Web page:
After Russia amassed 100,000 troops on Ukraine’s borders in what appeared to be preparations for an invasionthe Biden administration sent one of its top diplomats to speak with his Russian counterpart to try to dissuade Moscow from a full scale war.
Wendy R. Sherman, Assistant Secretary of State, met with Sergei A. Ryabkov at the US mission in Geneva in January 2022. Mr. Ryabkov, Russia’s Deputy Foreign Minister, left during lunch and returned demanding that the United States respond in writing to draft treaties on security issues that his country had previously submitted.
The documents had not been a start for President Biden, and Ms. Sherman realized then that Mr. Ryabkov’s demands were a cover for an inevitable war.
“We knew we were going to go out to the races,” he said in an interview Thursday night.
In an email to State Department employees Friday morning, Ms. Sherman announced her retirement, 30 years after setting foot in the agency’s headquarters for her first diplomatic job and while the United States is embroiled in the most important military campaign in europe since World War II. She plans to leave her job on June 30.
Ms. Sherman, 73, has been a fixture in foreign policy circles in Washington and capitals around the world as the go-to diplomat for tough negotiations with America’s rivals and adversaries: Iran. , North Korea, Russia and, mostly recently, China.
Along the way, Ms. Sherman became a role model for women in foreign policy institutions. She was the first woman to serve as assistant secretary of state and, under the Obama administration, as assistant secretary for political affairs, the Third place post in the Department of State. He has worked in three Democratic administrations and under five secretaries of state. In her work as an undersecretary alone, she has visited 39 countries.
“For many of us, particularly as senior women in national security, there are very few more effective or consistent leaders in foreign policy in recent memory, and then add even fewer women,” said Suzy George, chief of staff for the Department of Foreign Affairs. Been and associated with Ms. Sherman since 1995.
Warren M. Christopher, the first secretary of state under President Bill Clinton, selected Ms. Sherman, who was working at a media consulting firm at the time, for her first State Department job, as deputy secretary of state. for legislative matters. Later, under Madeleine Albright, the first Secretary of State, Ms. Sherman worked on the Israel-Palestine negotiations and the North Korea talks. She accompanied Ms. Albright to Pyongyang on the first visit to North Korea by a US Secretary of State.
Arguably his most difficult diplomatic task was leading US negotiators in talks with Iran over a nuclear deal during the Obama administration. In 2015, Secretary of State John Kerry announced a final agreement, which imposed limits on Iran’s nuclear program but was attacked by Republican politicians for what they said was a failure to address certain military activities. President Donald J. Trump backed out of the deal in 2018, which Iran had been complying with.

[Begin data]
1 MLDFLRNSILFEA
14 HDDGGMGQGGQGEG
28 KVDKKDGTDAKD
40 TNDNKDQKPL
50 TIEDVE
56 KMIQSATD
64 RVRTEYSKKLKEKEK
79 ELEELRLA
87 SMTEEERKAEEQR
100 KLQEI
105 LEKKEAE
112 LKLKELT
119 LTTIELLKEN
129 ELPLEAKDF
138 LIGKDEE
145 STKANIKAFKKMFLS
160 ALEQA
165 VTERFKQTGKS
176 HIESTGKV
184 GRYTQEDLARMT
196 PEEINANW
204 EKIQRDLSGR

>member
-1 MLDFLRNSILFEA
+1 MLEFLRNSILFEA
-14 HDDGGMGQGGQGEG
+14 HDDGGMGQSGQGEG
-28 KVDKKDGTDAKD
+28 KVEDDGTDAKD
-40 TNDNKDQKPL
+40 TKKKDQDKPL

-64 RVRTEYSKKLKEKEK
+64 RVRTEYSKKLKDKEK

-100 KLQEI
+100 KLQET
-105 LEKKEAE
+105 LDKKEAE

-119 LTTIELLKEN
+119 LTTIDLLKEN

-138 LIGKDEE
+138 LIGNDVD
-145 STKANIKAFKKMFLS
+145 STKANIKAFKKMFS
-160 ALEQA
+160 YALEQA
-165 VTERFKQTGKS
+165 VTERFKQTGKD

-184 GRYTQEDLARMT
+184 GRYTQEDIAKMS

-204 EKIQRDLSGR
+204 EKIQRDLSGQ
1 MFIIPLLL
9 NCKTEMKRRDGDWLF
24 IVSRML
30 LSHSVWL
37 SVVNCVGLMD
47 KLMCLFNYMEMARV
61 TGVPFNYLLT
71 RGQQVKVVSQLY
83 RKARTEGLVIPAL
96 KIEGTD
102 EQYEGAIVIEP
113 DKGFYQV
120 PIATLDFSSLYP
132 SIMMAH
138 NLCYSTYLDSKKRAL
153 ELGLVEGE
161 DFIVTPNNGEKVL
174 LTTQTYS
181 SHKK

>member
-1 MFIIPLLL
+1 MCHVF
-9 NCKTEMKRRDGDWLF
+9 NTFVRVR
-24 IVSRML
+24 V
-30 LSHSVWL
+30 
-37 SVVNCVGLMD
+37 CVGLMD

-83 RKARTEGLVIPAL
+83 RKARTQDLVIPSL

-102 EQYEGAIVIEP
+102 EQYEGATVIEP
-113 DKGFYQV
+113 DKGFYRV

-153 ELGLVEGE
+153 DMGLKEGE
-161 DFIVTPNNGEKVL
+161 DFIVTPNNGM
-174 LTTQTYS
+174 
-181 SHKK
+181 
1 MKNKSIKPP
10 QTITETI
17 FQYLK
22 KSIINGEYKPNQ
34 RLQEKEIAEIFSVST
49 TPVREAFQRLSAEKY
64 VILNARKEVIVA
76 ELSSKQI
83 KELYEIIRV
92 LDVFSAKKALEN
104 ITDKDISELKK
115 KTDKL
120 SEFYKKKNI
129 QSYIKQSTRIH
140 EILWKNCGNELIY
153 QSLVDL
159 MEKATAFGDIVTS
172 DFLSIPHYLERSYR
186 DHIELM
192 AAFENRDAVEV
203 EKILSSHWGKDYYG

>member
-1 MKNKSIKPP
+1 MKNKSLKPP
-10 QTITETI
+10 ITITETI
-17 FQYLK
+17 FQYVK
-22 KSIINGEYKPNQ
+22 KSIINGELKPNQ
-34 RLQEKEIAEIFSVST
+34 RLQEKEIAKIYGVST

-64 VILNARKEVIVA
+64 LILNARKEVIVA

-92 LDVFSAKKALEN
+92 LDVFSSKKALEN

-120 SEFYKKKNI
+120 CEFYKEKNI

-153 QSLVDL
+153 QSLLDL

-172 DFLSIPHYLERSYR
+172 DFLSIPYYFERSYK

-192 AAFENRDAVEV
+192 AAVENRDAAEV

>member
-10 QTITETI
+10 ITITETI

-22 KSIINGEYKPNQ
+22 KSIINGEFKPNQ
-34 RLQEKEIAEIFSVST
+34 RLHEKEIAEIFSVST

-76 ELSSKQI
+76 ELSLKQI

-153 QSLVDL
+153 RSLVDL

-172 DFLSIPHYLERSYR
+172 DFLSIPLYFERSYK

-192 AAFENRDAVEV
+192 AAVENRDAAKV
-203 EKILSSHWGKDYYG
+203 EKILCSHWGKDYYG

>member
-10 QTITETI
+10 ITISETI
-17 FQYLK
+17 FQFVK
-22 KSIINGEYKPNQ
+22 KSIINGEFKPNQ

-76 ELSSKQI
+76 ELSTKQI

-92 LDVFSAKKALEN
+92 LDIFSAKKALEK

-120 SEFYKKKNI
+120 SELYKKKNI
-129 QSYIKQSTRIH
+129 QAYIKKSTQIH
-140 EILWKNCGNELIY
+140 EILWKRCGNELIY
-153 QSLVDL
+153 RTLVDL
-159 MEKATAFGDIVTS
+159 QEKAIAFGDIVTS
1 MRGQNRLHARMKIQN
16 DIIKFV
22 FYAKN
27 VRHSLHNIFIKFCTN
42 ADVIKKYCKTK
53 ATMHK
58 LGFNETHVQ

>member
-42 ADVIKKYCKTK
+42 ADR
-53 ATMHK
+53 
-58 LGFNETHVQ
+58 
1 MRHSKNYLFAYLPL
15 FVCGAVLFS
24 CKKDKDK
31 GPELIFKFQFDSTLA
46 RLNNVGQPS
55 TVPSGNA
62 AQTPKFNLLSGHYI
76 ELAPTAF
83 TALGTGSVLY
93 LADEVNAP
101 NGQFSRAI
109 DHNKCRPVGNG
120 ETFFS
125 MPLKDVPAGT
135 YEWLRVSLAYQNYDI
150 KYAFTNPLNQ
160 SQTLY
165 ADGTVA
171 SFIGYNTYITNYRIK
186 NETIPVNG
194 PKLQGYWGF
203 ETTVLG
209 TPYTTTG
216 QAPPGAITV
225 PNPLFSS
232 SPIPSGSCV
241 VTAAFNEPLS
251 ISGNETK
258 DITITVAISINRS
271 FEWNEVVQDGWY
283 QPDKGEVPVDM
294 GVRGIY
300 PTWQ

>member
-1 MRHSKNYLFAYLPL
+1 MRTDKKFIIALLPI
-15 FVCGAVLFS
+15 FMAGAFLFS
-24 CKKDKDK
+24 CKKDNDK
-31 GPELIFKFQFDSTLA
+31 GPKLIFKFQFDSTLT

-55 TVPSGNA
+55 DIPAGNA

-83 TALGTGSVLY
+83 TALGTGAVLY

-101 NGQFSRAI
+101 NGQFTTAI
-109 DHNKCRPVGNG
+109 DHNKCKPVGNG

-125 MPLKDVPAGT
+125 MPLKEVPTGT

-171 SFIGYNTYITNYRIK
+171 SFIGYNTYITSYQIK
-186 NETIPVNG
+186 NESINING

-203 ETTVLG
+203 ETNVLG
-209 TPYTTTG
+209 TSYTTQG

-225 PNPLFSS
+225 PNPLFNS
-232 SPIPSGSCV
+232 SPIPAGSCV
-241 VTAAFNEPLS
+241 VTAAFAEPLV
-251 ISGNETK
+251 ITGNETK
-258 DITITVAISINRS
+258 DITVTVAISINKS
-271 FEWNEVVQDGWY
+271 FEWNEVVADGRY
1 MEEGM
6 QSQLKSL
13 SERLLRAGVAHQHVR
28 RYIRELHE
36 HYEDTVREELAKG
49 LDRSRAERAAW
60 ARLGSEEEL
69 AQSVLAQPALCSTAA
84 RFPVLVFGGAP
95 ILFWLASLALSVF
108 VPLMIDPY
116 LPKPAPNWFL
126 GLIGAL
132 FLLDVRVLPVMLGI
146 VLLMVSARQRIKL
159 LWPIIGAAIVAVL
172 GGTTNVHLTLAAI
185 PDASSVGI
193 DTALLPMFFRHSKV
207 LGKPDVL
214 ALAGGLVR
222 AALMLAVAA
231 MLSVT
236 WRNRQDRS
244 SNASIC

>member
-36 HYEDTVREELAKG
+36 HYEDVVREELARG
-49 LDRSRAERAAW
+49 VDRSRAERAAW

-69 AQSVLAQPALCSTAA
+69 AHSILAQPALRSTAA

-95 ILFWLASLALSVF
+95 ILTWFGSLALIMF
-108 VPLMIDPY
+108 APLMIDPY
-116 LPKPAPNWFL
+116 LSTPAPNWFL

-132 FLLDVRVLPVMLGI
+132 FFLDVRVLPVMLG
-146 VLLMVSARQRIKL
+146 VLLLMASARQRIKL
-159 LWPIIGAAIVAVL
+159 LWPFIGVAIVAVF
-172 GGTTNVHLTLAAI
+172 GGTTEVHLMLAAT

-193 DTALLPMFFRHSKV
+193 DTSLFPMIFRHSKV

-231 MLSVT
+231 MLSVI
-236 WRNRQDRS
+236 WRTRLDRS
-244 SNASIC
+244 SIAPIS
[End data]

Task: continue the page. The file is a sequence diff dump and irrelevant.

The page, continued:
In Ms. Sherman’s current role, she has been the point person in the State Department on China policy. She has had to balance competing priorities: working with Secretary of State Antony J. Blinken to maintain channels of communication while countering China’s policies around the world. She flew to Tianjin in 2021 to meet with Wang Yi, then foreign minister, and men in white hazmat suits escorted Ms. Sherman and her colleagues to a hotel.
When the Pentagon detected a chinese spy balloon Drifting over the United States this year, Ms. Sherman called in a Chinese diplomat to conduct a demarche.
“She is kind of the iron lady of American diplomacy,” said Cho Hyun-dong, the South Korean ambassador in Washington, adding that Ms. Sherman had played a “very constructive role” in helping improve relations. relations between your country and Japan.
Jonathan Finer, the top deputy national security adviser, said Ms. Sherman was the Biden administration’s default diplomat to send “difficult talks to difficult places.”
Mr. Finer and Mrs. Sherman visited Kyiv in January, but it wasn’t her first time in Ukraine: In a picture in front of her desk in Washington, she is laying flowers in Kiev’s Maidan Square in 2014, where security forces under a pro-Russian president shot dozens of dead. of peaceful protesters. .
In August, Mrs. Sherman visited the solomon islands with Caroline Kennedy, the ambassador to Australia. One of the goals was to signal US commitment to a region China is making inroads into. But Ms. Sherman was also on a personal mission: The occasion was the 80th anniversary of the Battle of Guadalcanal, an iconic World War II fight in which her father, a Marine, was wounded. She wore her green military cap on the trip and brought it with her to a podium when she gave a speech.
“It was a very, very powerful moment,” Ms. Sherman said. “I landed on the same airstrip from which the Marines fought in World War II, and I landed on a plane marked United States of America.”